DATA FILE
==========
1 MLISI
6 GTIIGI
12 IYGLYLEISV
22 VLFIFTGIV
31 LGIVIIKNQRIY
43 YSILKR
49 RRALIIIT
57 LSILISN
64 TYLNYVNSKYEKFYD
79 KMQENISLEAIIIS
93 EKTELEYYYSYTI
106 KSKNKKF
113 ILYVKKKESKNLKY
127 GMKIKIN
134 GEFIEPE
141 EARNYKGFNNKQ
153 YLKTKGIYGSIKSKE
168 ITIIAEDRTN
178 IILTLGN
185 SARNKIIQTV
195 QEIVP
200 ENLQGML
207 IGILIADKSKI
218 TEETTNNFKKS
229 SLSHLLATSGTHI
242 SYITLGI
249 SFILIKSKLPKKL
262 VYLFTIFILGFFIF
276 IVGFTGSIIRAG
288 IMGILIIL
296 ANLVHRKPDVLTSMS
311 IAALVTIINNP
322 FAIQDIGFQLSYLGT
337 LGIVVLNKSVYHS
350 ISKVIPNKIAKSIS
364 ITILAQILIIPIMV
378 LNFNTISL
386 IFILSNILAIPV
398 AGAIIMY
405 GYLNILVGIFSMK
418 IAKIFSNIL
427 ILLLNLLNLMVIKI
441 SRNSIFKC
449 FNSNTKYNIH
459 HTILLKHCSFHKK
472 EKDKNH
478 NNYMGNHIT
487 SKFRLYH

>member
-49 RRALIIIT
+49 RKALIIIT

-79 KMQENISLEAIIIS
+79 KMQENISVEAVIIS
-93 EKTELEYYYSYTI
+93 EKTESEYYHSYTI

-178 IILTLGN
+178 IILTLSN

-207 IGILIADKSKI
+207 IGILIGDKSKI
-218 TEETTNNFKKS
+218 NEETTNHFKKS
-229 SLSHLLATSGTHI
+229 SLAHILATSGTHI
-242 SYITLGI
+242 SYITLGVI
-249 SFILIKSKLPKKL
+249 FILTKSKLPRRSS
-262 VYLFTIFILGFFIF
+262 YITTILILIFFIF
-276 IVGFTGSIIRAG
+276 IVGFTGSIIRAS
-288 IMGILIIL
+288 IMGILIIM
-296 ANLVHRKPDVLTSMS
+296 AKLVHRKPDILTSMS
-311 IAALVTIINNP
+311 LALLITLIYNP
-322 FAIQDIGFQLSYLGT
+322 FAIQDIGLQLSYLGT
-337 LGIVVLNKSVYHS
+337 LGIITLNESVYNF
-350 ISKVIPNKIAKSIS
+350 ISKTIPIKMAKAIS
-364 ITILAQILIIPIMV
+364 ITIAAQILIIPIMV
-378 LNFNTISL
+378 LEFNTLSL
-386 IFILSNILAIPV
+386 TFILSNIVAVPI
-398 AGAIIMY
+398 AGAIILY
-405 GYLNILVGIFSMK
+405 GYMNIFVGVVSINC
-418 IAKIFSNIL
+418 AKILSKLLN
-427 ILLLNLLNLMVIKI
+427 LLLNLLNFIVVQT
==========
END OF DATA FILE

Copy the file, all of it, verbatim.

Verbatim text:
1 MLISI
6 GTIIGI
12 IYGLYLEISV
22 VLFIFTGIV
31 LGIVIIKNQRIY
43 YSILKR
49 RRALIIIT
57 LSILISN
64 TYLNYVNSKYEKFYD
79 KMQENISLEAIIIS
93 EKTELEYYYSYTI
106 KSKNKKF
113 ILYVKKKESKNLKY
127 GMKIKIN
134 GEFIEPE
141 EARNYKGFNNKQ
153 YLKTKGIYGSIKSKE
168 ITIIAEDRTN
178 IILTLGN
185 SARNKIIQTV
195 QEIVP
200 ENLQGML
207 IGILIADKSKI
218 TEETTNNFKKS
229 SLSHLLATSGTHI
242 SYITLGI
249 SFILIKSKLPKKL
262 VYLFTIFILGFFIF
276 IVGFTGSIIRAG
288 IMGILIIL
296 ANLVHRKPDVLTSMS
311 IAALVTIINNP
322 FAIQDIGFQLSYLGT
337 LGIVVLNKSVYHS
350 ISKVIPNKIAKSIS
364 ITILAQILIIPIMV
378 LNFNTISL
386 IFILSNILAIPV
398 AGAIIMY
405 GYLNILVGIFSMK
418 IAKIFSNIL
427 ILLLNLLNLMVIKI
441 SRNSIFKC
449 FNSNTKYNIH
459 HTILLKHCSFHKK
472 EKDKNH
478 NNYMGNHIT
487 SKFRLYH

>member
-49 RRALIIIT
+49 RKALIIIT

-79 KMQENISLEAIIIS
+79 KMQENISVEAVIIS
-93 EKTELEYYYSYTI
+93 EKTESEYYHSYTI

-178 IILTLGN
+178 IILTLSN

-207 IGILIADKSKI
+207 IGILIGDKSKI
-218 TEETTNNFKKS
+218 NEETTNHFKKS
-229 SLSHLLATSGTHI
+229 SLAHILATSGTHI
-242 SYITLGI
+242 SYITLGVI
-249 SFILIKSKLPKKL
+249 FILTKSKLPRRSS
-262 VYLFTIFILGFFIF
+262 YITTILILIFFIF
-276 IVGFTGSIIRAG
+276 IVGFTGSIIRAS
-288 IMGILIIL
+288 IMGILIIM
-296 ANLVHRKPDVLTSMS
+296 AKLVHRKPDILTSMS
-311 IAALVTIINNP
+311 LALLITLIYNP
-322 FAIQDIGFQLSYLGT
+322 FAIQDIGLQLSYLGT
-337 LGIVVLNKSVYHS
+337 LGIITLNESVYNF
-350 ISKVIPNKIAKSIS
+350 ISKTIPIKMAKAIS
-364 ITILAQILIIPIMV
+364 ITIAAQILIIPIMV
-378 LNFNTISL
+378 LEFNTLSL
-386 IFILSNILAIPV
+386 TFILSNIVAVPI
-398 AGAIIMY
+398 AGAIILY
-405 GYLNILVGIFSMK
+405 GYMNIFVGVVSINC
-418 IAKIFSNIL
+418 AKILSKLLN
-427 ILLLNLLNLMVIKI
+427 LLLNLLNFIVVQT